On the even of a grim anniversary, provincial health officer Dr. Perry Kendall reached out to make a statement about the growing number of drug related deaths in B.C.
April 14 marks the one-year anniversary of the declaration of a public health emergency in response to the epidemic of opioid-related overdoses in B.C. The following is Dr. Kendall’s statement:
“Tragically, in that 12-month period we have seen an additional 919 deaths,”
“This despite the heroic efforts of volunteers, family members, front-line emergency responders, health-care personnel and law enforcement officials who have responded to and reversed thousands overdoses and saved hundreds of lives. This despite emergency orders that authorized overdose prevention sites, and despite unprecedented collaboration at the municipal, provincial and federal levels. This despite awareness campaigns that stress the risk and emphasize that substance-use disorder is a health condition like many other health conditions and that those suffering from it are brothers, sisters, parents and children from all walks of life.
“While the continued toll is discouraging, we must also acknowledge that because of these actions, hundreds of people are alive and hundreds more are now in treatment and recovery who would not be were it not for these interventions.
“Many more resources are available for people to turn to when they need help. And for the first time in B.C., work is underway to build the addictions treatment system into a coherent continuum that offers assessment and appropriate interventions and follow-up when people need it.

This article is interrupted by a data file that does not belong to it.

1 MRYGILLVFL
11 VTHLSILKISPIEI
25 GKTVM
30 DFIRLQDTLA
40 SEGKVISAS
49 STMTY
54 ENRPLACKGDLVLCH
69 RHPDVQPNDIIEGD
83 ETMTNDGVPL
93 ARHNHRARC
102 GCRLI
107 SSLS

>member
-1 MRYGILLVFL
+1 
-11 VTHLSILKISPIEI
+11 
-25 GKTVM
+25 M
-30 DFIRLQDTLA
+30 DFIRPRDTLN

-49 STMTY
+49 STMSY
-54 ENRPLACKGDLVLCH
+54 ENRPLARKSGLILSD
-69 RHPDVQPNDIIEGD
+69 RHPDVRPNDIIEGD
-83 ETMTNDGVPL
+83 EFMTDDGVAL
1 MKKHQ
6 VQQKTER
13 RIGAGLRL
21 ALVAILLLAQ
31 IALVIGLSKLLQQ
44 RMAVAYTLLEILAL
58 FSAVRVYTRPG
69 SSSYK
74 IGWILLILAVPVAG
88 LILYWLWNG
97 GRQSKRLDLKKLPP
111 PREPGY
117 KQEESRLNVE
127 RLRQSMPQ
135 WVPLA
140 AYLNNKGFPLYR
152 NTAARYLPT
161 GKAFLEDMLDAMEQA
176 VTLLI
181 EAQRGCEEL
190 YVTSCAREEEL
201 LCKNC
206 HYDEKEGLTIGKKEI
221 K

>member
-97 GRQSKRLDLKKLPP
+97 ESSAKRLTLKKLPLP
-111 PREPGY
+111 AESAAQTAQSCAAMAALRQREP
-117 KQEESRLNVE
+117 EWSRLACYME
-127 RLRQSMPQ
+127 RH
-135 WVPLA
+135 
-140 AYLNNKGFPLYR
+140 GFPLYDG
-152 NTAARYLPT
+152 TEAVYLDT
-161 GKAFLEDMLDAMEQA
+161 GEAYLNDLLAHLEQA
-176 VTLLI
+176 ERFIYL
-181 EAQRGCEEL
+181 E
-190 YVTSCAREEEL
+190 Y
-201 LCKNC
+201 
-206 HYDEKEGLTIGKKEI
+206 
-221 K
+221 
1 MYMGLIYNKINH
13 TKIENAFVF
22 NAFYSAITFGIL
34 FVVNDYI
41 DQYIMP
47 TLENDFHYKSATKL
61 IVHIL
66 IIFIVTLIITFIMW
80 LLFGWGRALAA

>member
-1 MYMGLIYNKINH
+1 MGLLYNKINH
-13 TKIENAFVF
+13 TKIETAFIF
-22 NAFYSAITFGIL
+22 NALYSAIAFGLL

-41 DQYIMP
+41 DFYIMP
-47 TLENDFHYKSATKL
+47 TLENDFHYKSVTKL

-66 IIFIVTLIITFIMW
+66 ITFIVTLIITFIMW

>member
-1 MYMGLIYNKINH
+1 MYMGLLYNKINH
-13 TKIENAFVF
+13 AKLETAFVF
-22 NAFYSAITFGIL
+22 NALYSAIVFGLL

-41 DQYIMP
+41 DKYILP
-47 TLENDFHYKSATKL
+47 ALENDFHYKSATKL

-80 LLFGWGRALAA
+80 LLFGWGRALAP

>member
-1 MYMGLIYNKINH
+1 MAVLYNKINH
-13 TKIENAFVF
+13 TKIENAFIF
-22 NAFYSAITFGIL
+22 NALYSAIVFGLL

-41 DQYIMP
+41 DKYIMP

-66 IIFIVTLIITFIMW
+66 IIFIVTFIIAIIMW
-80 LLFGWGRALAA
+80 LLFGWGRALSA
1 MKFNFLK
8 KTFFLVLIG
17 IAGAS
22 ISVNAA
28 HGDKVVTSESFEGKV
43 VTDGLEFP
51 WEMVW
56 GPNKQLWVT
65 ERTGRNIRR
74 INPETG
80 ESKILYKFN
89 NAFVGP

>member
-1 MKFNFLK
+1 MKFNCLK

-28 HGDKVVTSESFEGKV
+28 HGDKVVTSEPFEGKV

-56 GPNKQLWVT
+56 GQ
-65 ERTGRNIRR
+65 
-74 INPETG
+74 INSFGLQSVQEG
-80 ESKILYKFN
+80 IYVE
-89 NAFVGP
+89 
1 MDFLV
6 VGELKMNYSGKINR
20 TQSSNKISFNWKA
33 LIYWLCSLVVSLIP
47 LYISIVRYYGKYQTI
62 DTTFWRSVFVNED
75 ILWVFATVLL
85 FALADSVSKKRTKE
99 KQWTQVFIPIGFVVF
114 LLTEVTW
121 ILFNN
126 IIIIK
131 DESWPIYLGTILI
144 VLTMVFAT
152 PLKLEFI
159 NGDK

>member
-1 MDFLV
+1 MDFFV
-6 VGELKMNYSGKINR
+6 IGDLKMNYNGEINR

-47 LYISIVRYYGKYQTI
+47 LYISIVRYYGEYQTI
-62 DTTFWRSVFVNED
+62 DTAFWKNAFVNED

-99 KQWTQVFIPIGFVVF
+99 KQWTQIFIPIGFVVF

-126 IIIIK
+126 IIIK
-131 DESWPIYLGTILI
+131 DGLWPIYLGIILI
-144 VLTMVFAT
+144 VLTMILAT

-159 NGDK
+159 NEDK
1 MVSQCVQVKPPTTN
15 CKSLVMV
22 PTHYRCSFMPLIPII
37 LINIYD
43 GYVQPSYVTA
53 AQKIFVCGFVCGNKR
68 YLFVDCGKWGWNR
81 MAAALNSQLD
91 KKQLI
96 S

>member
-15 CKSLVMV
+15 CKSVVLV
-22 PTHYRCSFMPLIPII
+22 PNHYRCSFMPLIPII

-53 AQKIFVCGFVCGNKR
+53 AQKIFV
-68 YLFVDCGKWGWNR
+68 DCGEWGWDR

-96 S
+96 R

“As the health system partners with those in public safety, there is broad recognition that we cannot arrest our way out of this situation – but neither is it likely we can treat our way out of it. The introduction of highly potent synthetic opioids has been the game-changer in B.C., and I don’t think we are going to be able to keep these out. Although it has yet to be verified, we believe that the unprecedented surge in deaths in November, December and January is attributable to the more widespread arrival of carfentanil here in our province.
“In the face of this challenge, the many people involved in the response across the system are resolved to continue this fight. And there is more work to do. We must maintain our front-line responses, support our staff and volunteers on the front-lines, establish supervised consumption sites, expand access to opioid-assisted treatment (OAT) such as Suboxone, expand access to injectables like hydromorphone for the small proportion of people for whom other therapies do not work, and increase co-ordination and linkages with the recovery community. We need to improve pain management, develop better prevention programming to reduce the risk of people turning to substance use, help support increased resiliency in families, children and youth, and address the issues we have with homelessness and housing affordability.
“But I believe we also need to engage seriously in mature conversations about different ways to regulate psychoactive substances. Portugal shows how a careful approach can make significant inroads in reducing use and harms – by shifting from criminal sanctions to administrative penalties for drug use, coupled with investments in prevention, treatment, social, educational and housing supports, while maintaining criminal sanctions for importers.
“I think that unfortunately, we still have a long road ahead, but I believe that we have the means, the motivation and the compassion to turn this situation around.”